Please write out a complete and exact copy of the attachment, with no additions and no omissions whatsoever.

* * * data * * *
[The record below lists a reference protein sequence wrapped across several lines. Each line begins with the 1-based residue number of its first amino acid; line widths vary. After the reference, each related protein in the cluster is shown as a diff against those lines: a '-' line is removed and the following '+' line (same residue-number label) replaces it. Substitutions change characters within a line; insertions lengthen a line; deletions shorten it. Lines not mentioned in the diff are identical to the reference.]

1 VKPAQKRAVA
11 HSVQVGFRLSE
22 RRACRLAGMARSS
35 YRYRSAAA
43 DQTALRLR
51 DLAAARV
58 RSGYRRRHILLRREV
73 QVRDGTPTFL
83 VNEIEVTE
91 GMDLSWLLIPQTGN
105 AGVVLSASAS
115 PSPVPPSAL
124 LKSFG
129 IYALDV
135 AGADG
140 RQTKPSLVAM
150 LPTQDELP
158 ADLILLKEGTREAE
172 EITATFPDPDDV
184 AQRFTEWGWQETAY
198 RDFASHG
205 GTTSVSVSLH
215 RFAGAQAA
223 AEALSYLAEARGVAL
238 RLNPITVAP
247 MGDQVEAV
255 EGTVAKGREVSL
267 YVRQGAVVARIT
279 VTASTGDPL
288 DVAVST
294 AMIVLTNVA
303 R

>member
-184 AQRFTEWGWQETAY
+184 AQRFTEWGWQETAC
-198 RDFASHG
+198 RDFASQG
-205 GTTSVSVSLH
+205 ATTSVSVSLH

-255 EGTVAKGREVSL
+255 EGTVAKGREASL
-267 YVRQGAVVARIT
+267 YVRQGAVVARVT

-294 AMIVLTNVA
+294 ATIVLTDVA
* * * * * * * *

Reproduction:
[The record below lists a reference protein sequence wrapped across several lines. Each line begins with the 1-based residue number of its first amino acid; line widths vary. After the reference, each related protein in the cluster is shown as a diff against those lines: a '-' line is removed and the following '+' line (same residue-number label) replaces it. Substitutions change characters within a line; insertions lengthen a line; deletions shorten it. Lines not mentioned in the diff are identical to the reference.]

1 VKPAQKRAVA
11 HSVQVGFRLSE
22 RRACRLAGMARSS
35 YRYRSAAA
43 DQTALRLR
51 DLAAARV
58 RSGYRRRHILLRREV
73 QVRDGTPTFL
83 VNEIEVTE
91 GMDLSWLLIPQTGN
105 AGVVLSASAS
115 PSPVPPSAL
124 LKSFG
129 IYALDV
135 AGADG
140 RQTKPSLVAM
150 LPTQDELP
158 ADLILLKEGTREAE
172 EITATFPDPDDV
184 AQRFTEWGWQETAY
198 RDFASHG
205 GTTSVSVSLH
215 RFAGAQAA
223 AEALSYLAEARGVAL
238 RLNPITVAP
247 MGDQVEAV
255 EGTVAKGREVSL
267 YVRQGAVVARIT
279 VTASTGDPL
288 DVAVST
294 AMIVLTNVA
303 R

>member
-184 AQRFTEWGWQETAY
+184 AQRFTEWGWQETAC
-198 RDFASHG
+198 RDFASQG
-205 GTTSVSVSLH
+205 ATTSVSVSLH

-255 EGTVAKGREVSL
+255 EGTVAKGREASL
-267 YVRQGAVVARIT
+267 YVRQGAVVARVT

-294 AMIVLTNVA
+294 ATIVLTDVA